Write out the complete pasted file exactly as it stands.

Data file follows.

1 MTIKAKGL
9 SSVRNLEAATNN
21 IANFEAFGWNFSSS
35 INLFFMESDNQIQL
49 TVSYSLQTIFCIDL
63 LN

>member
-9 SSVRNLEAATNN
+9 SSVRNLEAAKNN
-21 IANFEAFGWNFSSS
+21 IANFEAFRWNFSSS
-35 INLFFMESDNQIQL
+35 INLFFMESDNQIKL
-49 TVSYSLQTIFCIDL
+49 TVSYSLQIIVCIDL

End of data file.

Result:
1 MTIKAKGL
9 SSVRNLEAATNN
21 IANFEAFGWNFSSS
35 INLFFMESDNQIQL
49 TVSYSLQTIFCIDL
63 LN

>member
-9 SSVRNLEAATNN
+9 SSVRNLEAAKNN
-21 IANFEAFGWNFSSS
+21 IANFEAFRWNFSSS
-35 INLFFMESDNQIQL
+35 INLFFMESDNQIKL
-49 TVSYSLQTIFCIDL
+49 TVSYSLQIIVCIDL